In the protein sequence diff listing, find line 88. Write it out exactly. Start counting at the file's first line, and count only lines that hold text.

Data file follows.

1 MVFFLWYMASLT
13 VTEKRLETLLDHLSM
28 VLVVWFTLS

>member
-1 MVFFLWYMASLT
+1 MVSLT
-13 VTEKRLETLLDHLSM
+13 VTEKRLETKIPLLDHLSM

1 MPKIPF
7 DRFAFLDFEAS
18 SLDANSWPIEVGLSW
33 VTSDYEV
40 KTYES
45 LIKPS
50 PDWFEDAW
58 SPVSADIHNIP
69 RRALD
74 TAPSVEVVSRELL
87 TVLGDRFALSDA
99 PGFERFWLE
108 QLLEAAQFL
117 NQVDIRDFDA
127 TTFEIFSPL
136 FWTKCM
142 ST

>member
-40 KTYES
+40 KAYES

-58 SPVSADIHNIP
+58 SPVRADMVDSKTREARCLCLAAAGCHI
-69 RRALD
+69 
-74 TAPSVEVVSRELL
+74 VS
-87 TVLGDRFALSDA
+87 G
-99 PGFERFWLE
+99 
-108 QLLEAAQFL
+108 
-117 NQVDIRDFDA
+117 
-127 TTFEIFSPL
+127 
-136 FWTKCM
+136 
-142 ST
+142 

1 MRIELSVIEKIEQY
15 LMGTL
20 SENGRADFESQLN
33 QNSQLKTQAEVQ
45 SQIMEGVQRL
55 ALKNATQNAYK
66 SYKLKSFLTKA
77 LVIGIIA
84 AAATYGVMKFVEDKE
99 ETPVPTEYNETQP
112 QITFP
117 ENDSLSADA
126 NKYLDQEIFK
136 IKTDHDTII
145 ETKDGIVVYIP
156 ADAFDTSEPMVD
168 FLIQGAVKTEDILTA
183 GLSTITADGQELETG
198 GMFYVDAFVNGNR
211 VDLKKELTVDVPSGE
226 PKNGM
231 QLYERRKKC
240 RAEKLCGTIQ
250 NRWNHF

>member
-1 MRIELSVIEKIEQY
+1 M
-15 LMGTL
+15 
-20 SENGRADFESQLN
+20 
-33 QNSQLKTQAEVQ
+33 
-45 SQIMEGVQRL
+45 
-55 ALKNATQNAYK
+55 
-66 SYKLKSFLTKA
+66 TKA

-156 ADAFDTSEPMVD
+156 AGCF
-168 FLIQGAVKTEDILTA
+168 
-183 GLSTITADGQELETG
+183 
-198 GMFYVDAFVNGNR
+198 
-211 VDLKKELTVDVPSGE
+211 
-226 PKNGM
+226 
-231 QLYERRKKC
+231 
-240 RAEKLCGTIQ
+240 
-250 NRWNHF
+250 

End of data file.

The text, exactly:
-156 ADAFDTSEPMVD